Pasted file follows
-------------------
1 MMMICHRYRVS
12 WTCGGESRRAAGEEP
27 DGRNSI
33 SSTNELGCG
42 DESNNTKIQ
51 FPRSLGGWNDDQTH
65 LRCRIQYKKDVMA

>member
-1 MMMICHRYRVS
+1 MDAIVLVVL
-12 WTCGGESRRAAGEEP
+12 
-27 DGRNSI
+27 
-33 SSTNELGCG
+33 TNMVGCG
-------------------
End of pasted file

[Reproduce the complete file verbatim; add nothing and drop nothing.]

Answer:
1 MMMICHRYRVS
12 WTCGGESRRAAGEEP
27 DGRNSI
33 SSTNELGCG
42 DESNNTKIQ
51 FPRSLGGWNDDQTH
65 LRCRIQYKKDVMA

>member
-1 MMMICHRYRVS
+1 MDAIVLVVL
-12 WTCGGESRRAAGEEP
+12 
-27 DGRNSI
+27 
-33 SSTNELGCG
+33 TNMVGCG